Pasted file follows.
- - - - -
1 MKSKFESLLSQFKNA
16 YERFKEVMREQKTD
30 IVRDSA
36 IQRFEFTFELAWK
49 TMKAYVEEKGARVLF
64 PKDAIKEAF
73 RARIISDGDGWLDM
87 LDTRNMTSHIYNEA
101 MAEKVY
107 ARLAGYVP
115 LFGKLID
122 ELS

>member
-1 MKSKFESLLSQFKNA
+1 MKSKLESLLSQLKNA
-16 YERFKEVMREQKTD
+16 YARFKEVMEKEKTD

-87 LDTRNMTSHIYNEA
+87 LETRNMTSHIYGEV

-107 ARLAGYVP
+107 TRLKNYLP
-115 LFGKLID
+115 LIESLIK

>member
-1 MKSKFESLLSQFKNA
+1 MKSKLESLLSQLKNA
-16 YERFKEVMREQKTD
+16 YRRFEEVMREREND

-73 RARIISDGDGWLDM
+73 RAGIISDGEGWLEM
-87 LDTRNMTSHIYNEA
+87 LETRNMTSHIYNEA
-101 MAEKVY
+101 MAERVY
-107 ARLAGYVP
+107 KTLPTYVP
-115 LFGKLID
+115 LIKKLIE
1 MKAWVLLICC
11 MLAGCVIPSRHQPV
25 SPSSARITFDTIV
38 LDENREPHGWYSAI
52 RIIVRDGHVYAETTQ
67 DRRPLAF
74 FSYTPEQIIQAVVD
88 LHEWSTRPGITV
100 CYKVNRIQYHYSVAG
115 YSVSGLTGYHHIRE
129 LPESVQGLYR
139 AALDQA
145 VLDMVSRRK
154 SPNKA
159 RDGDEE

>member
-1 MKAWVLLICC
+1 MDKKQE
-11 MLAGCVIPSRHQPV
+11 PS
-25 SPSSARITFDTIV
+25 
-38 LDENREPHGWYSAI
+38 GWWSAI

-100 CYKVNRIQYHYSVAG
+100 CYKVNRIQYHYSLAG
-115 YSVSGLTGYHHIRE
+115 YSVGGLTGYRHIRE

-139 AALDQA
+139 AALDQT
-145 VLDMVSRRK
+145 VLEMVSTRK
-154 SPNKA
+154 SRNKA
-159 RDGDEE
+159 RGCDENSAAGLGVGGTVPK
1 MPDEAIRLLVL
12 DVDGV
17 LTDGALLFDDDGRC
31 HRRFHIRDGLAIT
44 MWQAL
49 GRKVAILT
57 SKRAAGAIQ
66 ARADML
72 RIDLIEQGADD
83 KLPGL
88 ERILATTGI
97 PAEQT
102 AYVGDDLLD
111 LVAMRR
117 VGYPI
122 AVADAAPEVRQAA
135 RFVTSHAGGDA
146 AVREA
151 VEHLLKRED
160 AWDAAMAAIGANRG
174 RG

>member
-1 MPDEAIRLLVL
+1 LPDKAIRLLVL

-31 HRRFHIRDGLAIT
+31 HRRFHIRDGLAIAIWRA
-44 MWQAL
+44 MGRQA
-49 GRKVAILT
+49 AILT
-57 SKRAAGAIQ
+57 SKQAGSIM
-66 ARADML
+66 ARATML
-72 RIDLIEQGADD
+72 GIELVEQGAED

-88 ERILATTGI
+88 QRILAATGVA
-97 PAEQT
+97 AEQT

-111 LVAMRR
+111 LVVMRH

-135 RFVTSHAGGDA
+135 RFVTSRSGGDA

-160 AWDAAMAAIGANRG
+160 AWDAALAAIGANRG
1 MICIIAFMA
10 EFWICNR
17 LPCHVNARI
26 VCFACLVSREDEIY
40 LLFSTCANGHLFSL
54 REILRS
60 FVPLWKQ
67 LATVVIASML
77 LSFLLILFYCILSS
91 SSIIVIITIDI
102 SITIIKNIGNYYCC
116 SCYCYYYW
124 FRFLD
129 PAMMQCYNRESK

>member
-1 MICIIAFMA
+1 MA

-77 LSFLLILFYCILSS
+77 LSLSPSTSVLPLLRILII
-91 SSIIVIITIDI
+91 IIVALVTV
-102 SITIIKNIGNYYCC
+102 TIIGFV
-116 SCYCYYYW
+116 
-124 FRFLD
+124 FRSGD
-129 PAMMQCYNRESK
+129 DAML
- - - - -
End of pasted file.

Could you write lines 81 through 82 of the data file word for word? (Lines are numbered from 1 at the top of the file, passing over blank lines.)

57 SKRAAGAIQ
66 ARADML